Manufacturing Innovation Requires Sweat, But Here’s How To Minimize The Tears

These days, say the word “innovation” and most folks will think of the technology sector, with visions of AI, IoT, and AR

AR
. If it abbreviates, it innovates.

These incredible technologies make up the backbone of manufacturing’s future, but innovation from within our industry remains a distinctive creature. There is no getting around it: creating physical products from nothing is one of the toughest kinds of innovation. There is tremendous opportunity for companies who do it right, but the failure rate is high.

For years, my non-profit organization in Northeast Ohio has been deploying a simple framework to help manufacturing companies successfully innovate. We’ve helped thousands of companies and realized we could help many more by sharing the secret. So, our talented vice president of strategy & innovation, Brandon Cornuke, wrote a book about it.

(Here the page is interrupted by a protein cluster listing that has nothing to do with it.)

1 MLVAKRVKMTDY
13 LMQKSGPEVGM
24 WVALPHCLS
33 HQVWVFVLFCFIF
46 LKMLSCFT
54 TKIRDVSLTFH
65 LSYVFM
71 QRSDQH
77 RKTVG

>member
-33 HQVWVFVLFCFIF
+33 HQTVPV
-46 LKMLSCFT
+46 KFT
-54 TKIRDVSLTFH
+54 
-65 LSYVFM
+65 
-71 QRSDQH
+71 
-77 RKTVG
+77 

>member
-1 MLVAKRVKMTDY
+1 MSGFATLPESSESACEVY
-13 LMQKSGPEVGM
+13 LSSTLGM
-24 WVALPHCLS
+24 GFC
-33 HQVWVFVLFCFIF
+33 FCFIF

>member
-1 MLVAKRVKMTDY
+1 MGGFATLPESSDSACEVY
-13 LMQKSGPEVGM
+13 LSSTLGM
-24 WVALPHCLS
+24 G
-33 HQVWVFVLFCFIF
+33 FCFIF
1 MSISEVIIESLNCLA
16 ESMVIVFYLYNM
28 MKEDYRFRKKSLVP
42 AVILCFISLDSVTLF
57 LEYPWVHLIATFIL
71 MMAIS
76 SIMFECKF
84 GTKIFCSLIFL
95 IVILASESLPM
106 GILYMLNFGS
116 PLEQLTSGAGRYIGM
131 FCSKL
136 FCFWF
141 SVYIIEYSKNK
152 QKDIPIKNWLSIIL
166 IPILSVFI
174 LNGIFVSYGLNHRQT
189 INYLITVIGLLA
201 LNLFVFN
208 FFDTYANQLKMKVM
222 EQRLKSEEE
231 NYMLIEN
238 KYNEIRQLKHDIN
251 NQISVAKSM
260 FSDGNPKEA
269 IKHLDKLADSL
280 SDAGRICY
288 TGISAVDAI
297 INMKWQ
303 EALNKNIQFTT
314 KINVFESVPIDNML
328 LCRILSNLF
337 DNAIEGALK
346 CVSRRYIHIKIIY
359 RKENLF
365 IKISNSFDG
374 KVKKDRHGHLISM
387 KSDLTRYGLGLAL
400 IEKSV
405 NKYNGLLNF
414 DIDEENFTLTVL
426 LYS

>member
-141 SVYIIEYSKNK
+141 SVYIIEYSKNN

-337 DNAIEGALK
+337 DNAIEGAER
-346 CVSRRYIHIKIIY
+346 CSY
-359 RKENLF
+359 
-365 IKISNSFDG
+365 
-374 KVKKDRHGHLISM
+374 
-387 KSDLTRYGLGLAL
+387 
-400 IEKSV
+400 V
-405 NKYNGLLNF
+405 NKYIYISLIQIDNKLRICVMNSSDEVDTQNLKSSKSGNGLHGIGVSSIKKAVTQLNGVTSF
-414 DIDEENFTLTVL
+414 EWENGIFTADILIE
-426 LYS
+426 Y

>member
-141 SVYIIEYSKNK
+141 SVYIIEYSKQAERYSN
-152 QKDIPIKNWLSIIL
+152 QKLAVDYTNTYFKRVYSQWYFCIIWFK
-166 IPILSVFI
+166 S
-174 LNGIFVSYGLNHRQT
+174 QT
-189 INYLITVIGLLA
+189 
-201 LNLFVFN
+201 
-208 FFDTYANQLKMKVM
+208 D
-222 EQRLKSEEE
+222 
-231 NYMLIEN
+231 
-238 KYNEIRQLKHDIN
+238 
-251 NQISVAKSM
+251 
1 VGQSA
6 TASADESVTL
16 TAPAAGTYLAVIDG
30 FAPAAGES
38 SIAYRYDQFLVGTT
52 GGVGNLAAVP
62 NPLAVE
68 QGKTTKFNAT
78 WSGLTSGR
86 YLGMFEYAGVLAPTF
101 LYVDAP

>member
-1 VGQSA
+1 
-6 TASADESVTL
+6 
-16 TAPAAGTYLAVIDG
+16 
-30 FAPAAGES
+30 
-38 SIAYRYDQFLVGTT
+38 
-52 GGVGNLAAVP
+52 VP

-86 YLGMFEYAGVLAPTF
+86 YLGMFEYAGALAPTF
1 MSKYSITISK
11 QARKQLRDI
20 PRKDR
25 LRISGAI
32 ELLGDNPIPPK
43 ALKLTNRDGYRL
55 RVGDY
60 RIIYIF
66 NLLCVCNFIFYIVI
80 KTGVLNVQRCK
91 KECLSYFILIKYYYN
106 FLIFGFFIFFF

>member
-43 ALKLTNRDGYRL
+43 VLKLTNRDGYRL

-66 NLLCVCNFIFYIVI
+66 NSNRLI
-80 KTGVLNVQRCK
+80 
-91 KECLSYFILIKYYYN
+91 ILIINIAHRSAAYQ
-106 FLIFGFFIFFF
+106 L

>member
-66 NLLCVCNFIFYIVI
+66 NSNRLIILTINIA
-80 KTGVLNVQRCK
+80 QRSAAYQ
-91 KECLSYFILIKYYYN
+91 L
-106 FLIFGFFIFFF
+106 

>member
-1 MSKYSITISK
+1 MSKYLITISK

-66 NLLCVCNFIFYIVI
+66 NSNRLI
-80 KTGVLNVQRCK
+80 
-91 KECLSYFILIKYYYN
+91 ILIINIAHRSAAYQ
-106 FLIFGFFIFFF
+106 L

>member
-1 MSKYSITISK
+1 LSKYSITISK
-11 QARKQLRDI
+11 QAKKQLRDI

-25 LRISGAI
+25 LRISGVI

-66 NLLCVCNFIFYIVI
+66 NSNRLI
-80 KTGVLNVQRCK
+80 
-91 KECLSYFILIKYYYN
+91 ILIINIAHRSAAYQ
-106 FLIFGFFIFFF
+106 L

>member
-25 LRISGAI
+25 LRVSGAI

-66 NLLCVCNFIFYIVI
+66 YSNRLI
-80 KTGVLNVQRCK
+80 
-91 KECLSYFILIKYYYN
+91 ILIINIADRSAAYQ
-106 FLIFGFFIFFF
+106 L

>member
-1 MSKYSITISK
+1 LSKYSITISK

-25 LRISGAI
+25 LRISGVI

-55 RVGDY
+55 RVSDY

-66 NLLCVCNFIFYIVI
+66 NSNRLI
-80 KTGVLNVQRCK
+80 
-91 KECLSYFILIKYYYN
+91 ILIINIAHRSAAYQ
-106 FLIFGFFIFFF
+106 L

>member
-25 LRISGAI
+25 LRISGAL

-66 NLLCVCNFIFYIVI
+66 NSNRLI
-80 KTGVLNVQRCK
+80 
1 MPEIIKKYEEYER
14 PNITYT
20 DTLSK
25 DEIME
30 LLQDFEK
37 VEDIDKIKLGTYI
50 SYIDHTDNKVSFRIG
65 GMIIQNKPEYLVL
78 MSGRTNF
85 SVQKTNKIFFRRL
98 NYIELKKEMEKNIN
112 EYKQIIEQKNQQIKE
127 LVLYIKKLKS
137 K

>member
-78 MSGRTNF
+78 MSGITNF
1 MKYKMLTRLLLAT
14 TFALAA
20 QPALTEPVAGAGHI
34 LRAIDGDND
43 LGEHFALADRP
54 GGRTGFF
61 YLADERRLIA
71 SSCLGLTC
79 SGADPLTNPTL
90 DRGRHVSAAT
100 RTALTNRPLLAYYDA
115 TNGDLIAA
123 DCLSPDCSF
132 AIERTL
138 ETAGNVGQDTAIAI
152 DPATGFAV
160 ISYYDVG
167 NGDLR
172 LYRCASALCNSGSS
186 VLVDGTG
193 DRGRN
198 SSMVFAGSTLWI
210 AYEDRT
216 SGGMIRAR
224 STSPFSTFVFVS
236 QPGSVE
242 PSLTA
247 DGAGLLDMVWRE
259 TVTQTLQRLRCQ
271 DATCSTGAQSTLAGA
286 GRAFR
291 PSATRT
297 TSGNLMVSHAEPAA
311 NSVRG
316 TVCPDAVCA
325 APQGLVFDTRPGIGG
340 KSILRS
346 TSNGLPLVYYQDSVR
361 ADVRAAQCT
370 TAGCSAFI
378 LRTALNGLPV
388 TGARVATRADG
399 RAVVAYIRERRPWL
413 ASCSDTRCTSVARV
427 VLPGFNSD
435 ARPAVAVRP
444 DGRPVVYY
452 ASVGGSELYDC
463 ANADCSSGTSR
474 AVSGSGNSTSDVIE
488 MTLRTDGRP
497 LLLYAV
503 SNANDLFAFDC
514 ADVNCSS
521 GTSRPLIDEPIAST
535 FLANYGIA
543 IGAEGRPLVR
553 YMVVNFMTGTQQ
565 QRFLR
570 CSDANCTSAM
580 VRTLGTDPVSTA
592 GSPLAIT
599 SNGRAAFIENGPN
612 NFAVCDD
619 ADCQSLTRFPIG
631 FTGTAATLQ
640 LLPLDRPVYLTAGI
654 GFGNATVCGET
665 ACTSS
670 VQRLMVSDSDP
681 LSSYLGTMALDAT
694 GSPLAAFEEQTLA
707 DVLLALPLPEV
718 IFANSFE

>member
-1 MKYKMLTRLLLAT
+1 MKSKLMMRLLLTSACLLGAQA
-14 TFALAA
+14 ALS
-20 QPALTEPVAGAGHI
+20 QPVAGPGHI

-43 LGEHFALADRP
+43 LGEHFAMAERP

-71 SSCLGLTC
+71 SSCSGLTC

The Value Proposition Matrix releases this week so I thought it was an ideal time to chat with Brandon about how manufacturers can take the risk out of innovation.

Let’s talk first about your audience. Who can this book help?

The Value Proposition Matrix is for any early-stage innovator. That includes start-ups, entrepreneurs, product development folks, corporate innovation teams, students of innovation, and more. It’s really for anyone who is creating early-stage value propositions and trying to see whether the market actually wants what they’re setting out to invent.

Why did you decide to write this book?

I am a past and potential future entrepreneur. I count myself among those who have tried and, at times, failed to build things and bring them to life. I have been in innovation for more than 15 years, whether that’s working on my own projects or working on behalf of others. I’ve helped manufacturers, entrepreneurs, students, and cultural institutions—people across the board.